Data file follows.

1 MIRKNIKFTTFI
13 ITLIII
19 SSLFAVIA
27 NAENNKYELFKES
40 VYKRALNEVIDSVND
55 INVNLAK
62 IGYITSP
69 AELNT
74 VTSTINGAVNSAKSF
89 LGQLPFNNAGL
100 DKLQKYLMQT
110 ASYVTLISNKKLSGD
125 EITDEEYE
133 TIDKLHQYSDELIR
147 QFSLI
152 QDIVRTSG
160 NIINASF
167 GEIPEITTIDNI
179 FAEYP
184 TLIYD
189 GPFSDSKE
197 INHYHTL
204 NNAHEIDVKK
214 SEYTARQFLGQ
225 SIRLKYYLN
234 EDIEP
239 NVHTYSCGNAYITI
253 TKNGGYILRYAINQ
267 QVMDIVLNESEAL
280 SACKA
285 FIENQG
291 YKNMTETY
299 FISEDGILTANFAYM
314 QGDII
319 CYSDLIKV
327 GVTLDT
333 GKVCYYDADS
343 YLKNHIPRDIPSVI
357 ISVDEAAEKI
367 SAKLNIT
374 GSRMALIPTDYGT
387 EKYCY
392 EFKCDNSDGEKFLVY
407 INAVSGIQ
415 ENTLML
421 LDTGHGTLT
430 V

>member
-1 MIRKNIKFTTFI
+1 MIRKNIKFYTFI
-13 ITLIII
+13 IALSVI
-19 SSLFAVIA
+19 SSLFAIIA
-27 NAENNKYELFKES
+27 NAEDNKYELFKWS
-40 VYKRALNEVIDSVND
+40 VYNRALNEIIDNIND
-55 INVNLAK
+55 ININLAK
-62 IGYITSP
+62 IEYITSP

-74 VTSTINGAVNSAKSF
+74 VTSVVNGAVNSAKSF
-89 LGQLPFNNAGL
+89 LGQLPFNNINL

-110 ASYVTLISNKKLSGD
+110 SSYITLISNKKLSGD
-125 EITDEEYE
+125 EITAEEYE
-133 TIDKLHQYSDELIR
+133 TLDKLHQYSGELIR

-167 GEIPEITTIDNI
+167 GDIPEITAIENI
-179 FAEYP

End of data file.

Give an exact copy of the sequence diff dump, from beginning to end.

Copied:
1 MIRKNIKFTTFI
13 ITLIII
19 SSLFAVIA
27 NAENNKYELFKES
40 VYKRALNEVIDSVND
55 INVNLAK
62 IGYITSP
69 AELNT
74 VTSTINGAVNSAKSF
89 LGQLPFNNAGL
100 DKLQKYLMQT
110 ASYVTLISNKKLSGD
125 EITDEEYE
133 TIDKLHQYSDELIR
147 QFSLI
152 QDIVRTSG
160 NIINASF
167 GEIPEITTIDNI
179 FAEYP
184 TLIYD
189 GPFSDSKE
197 INHYHTL
204 NNAHEIDVKK
214 SEYTARQFLGQ
225 SIRLKYYLN
234 EDIEP
239 NVHTYSCGNAYITI
253 TKNGGYILRYAINQ
267 QVMDIVLNESEAL
280 SACKA
285 FIENQG
291 YKNMTETY
299 FISEDGILTANFAYM
314 QGDII
319 CYSDLIKV
327 GVTLDT
333 GKVCYYDADS
343 YLKNHIPRDIPSVI
357 ISVDEAAEKI
367 SAKLNIT
374 GSRMALIPTDYGT
387 EKYCY
392 EFKCDNSDGEKFLVY
407 INAVSGIQ
415 ENTLML
421 LDTGHGTLT
430 V

>member
-1 MIRKNIKFTTFI
+1 MIRKNIKFYTFI
-13 ITLIII
+13 IALSVI
-19 SSLFAVIA
+19 SSLFAIIA
-27 NAENNKYELFKES
+27 NAEDNKYELFKWS
-40 VYKRALNEVIDSVND
+40 VYNRALNEIIDNIND
-55 INVNLAK
+55 ININLAK
-62 IGYITSP
+62 IEYITSP

-74 VTSTINGAVNSAKSF
+74 VTSVVNGAVNSAKSF
-89 LGQLPFNNAGL
+89 LGQLPFNNINL

-110 ASYVTLISNKKLSGD
+110 SSYITLISNKKLSGD
-125 EITDEEYE
+125 EITAEEYE
-133 TIDKLHQYSDELIR
+133 TLDKLHQYSGELIR

-167 GEIPEITTIDNI
+167 GDIPEITAIENI
-179 FAEYP